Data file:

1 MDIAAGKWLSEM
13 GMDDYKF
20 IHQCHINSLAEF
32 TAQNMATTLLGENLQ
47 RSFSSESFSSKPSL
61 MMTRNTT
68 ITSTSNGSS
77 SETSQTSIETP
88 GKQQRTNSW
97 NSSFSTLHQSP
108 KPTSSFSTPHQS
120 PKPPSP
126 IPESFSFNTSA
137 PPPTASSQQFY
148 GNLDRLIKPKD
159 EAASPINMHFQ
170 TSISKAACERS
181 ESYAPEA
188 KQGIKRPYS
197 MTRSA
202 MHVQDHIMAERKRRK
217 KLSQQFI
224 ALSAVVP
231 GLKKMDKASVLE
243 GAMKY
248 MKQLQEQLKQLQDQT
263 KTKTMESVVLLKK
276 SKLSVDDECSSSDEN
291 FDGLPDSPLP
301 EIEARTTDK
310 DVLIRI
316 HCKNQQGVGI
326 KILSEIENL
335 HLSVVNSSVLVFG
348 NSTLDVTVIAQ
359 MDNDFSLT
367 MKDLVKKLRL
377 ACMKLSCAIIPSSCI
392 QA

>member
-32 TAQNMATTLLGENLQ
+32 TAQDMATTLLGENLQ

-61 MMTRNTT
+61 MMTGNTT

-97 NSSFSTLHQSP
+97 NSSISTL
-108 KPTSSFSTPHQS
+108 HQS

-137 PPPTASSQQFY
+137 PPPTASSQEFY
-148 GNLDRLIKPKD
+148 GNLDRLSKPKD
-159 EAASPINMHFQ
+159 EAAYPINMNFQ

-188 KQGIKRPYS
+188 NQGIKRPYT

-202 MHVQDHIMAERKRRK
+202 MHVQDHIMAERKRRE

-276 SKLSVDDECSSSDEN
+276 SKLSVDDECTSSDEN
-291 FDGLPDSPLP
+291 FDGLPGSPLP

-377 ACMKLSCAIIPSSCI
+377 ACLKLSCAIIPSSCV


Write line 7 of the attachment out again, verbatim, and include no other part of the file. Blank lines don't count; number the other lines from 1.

68 ITSTSNGSS